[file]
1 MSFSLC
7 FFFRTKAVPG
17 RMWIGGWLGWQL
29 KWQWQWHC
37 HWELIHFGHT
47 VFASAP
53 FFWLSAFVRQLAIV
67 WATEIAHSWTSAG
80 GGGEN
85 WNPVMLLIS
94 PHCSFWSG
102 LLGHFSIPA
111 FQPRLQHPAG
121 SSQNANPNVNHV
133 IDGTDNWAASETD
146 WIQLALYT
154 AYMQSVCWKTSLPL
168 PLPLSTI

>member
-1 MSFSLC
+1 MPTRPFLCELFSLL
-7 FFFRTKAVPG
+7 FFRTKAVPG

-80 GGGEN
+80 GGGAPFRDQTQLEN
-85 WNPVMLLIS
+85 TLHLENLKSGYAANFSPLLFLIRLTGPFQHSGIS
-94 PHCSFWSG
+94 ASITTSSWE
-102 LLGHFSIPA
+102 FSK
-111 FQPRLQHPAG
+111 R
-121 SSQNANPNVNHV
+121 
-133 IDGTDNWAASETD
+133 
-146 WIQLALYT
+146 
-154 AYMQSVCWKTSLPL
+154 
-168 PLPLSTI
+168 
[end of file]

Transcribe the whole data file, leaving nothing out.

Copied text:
1 MSFSLC
7 FFFRTKAVPG
17 RMWIGGWLGWQL
29 KWQWQWHC
37 HWELIHFGHT
47 VFASAP
53 FFWLSAFVRQLAIV
67 WATEIAHSWTSAG
80 GGGEN
85 WNPVMLLIS
94 PHCSFWSG
102 LLGHFSIPA
111 FQPRLQHPAG
121 SSQNANPNVNHV
133 IDGTDNWAASETD
146 WIQLALYT
154 AYMQSVCWKTSLPL
168 PLPLSTI

>member
-1 MSFSLC
+1 MPTRPFLCELFSLL
-7 FFFRTKAVPG
+7 FFRTKAVPG

-80 GGGEN
+80 GGGAPFRDQTQLEN
-85 WNPVMLLIS
+85 TLHLENLKSGYAANFSPLLFLIRLTGPFQHSGIS
-94 PHCSFWSG
+94 ASITTSSWE
-102 LLGHFSIPA
+102 FSK
-111 FQPRLQHPAG
+111 R
-121 SSQNANPNVNHV
+121 
-133 IDGTDNWAASETD
+133 
-146 WIQLALYT
+146 
-154 AYMQSVCWKTSLPL
+154 
-168 PLPLSTI
+168 